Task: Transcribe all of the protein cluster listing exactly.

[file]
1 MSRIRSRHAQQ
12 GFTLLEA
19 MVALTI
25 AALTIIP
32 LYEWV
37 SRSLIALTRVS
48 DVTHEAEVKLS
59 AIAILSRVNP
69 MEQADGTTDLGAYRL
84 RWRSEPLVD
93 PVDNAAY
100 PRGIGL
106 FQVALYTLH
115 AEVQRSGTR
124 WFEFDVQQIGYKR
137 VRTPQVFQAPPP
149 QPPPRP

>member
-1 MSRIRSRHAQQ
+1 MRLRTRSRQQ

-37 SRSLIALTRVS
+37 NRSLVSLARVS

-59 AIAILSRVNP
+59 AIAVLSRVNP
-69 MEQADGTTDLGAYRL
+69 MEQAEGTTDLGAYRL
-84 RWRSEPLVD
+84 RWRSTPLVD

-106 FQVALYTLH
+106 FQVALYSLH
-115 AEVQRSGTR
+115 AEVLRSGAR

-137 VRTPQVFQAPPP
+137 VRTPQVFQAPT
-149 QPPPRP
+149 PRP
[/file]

1 MSRIRSRHAQQ
12 GFTLLEA
19 MVALTI
25 AALTIIP
32 LYEWV
37 SRSLIALTRVS
48 DVTHEAEVKLS
59 AIAILSRVNP
69 MEQADGTTDLGAYRL
84 RWRSEPLVD
93 PVDNAAY
100 PRGIGL
106 FQVALYTLH
115 AEVQRSGTR
124 WFEFDVQQIGYKR
137 VRTPQVFQAPPP
149 QPPPRP

>member
-1 MSRIRSRHAQQ
+1 MRLRTRSRQQ

-37 SRSLIALTRVS
+37 NRSLVSLARVS

-59 AIAILSRVNP
+59 AIAVLSRVNP
-69 MEQADGTTDLGAYRL
+69 MEQAEGTTDLGAYRL
-84 RWRSEPLVD
+84 RWRSTPLVD

-106 FQVALYTLH
+106 FQVALYSLH
-115 AEVQRSGTR
+115 AEVLRSGAR

-137 VRTPQVFQAPPP
+137 VRTPQVFQAPT
-149 QPPPRP
+149 PRP